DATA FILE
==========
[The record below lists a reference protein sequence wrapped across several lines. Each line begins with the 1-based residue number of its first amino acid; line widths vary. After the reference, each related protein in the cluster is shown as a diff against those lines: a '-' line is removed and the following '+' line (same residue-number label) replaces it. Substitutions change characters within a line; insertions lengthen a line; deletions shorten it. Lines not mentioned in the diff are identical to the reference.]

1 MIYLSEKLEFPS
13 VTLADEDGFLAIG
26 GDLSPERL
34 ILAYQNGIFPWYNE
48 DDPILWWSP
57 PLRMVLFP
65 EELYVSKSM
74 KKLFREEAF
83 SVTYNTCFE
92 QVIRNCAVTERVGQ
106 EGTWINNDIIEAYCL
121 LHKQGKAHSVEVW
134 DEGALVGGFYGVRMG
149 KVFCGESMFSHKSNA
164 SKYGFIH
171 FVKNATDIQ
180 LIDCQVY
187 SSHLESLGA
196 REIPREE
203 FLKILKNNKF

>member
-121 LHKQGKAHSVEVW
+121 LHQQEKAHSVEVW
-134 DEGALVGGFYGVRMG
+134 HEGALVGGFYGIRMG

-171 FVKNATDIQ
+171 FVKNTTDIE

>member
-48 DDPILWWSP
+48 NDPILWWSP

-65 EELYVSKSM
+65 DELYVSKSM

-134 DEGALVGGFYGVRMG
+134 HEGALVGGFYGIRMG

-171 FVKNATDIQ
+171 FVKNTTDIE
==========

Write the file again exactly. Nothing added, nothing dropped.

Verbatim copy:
[The record below lists a reference protein sequence wrapped across several lines. Each line begins with the 1-based residue number of its first amino acid; line widths vary. After the reference, each related protein in the cluster is shown as a diff against those lines: a '-' line is removed and the following '+' line (same residue-number label) replaces it. Substitutions change characters within a line; insertions lengthen a line; deletions shorten it. Lines not mentioned in the diff are identical to the reference.]

1 MIYLSEKLEFPS
13 VTLADEDGFLAIG
26 GDLSPERL
34 ILAYQNGIFPWYNE
48 DDPILWWSP
57 PLRMVLFP
65 EELYVSKSM
74 KKLFREEAF
83 SVTYNTCFE
92 QVIRNCAVTERVGQ
106 EGTWINNDIIEAYCL
121 LHKQGKAHSVEVW
134 DEGALVGGFYGVRMG
149 KVFCGESMFSHKSNA
164 SKYGFIH
171 FVKNATDIQ
180 LIDCQVY
187 SSHLESLGA
196 REIPREE
203 FLKILKNNKF

>member
-121 LHKQGKAHSVEVW
+121 LHQQEKAHSVEVW
-134 DEGALVGGFYGVRMG
+134 HEGALVGGFYGIRMG

-171 FVKNATDIQ
+171 FVKNTTDIE

>member
-48 DDPILWWSP
+48 NDPILWWSP

-65 EELYVSKSM
+65 DELYVSKSM

-134 DEGALVGGFYGVRMG
+134 HEGALVGGFYGIRMG

-171 FVKNATDIQ
+171 FVKNTTDIE